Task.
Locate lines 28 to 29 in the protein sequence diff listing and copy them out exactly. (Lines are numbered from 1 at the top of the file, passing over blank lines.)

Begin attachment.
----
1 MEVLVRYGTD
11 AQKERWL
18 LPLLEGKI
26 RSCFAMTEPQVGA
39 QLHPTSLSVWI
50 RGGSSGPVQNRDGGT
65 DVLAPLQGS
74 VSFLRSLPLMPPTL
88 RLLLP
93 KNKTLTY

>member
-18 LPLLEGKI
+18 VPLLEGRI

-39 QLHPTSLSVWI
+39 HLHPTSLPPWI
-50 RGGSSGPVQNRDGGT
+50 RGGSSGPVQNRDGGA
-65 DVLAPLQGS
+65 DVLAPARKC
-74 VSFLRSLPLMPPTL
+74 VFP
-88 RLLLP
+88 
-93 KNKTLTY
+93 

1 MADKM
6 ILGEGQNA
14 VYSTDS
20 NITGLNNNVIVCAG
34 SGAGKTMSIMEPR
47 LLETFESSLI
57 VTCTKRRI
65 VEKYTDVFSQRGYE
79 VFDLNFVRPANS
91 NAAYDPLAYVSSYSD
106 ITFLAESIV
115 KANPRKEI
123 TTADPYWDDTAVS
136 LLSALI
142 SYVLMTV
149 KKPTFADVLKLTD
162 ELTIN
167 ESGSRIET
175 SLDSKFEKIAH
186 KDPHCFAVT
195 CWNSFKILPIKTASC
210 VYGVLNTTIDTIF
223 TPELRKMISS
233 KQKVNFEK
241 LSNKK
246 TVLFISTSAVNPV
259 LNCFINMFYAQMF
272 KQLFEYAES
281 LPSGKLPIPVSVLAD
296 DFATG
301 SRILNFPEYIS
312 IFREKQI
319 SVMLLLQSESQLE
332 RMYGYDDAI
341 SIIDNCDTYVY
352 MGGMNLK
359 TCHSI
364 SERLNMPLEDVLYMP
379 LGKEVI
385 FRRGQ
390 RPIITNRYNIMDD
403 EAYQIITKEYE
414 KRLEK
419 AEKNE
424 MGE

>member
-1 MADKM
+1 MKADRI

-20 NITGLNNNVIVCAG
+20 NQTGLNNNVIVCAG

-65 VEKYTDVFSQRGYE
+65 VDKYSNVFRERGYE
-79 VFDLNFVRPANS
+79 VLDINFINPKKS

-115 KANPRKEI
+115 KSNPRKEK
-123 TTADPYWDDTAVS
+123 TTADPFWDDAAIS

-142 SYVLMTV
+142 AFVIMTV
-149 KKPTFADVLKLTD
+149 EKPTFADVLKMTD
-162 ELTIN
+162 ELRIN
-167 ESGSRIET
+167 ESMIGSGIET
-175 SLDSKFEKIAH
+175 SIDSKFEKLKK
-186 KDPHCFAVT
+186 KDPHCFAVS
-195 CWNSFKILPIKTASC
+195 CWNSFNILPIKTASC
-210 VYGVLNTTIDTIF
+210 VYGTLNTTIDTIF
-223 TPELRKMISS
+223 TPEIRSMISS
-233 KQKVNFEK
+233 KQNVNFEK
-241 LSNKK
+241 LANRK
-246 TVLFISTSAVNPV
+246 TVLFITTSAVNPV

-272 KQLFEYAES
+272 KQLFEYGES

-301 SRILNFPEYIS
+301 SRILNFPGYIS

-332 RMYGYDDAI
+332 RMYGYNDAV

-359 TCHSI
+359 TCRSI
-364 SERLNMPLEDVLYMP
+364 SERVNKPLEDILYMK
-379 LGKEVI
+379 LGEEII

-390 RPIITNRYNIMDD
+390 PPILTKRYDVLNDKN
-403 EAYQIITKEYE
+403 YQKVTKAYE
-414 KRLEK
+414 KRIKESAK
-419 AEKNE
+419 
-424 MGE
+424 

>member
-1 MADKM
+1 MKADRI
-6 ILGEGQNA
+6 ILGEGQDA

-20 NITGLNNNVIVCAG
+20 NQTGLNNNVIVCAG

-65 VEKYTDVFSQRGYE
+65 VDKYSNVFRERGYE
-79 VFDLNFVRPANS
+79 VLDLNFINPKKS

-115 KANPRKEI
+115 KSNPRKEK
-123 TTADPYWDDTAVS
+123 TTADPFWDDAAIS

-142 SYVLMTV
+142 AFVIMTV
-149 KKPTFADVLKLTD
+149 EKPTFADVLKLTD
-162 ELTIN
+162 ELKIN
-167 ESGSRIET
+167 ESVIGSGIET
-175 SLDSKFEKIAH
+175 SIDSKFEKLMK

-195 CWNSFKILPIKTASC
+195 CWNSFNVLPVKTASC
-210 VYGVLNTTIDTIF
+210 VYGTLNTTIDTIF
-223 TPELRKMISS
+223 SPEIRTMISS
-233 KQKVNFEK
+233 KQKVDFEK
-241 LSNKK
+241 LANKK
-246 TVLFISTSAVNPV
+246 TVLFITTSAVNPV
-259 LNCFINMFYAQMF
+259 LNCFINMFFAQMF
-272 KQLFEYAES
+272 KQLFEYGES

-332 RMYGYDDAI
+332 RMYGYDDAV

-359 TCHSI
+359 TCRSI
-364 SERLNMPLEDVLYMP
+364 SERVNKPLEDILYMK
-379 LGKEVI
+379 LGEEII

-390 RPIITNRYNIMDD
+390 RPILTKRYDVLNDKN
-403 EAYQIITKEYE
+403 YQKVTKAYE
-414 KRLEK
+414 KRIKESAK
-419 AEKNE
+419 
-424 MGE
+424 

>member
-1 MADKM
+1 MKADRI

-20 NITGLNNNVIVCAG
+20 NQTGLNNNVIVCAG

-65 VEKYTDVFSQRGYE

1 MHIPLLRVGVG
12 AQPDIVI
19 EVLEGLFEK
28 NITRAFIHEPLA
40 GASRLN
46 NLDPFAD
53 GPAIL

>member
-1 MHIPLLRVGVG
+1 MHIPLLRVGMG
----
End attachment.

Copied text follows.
14 VYSTDS
20 NITGLNNNVIVCAG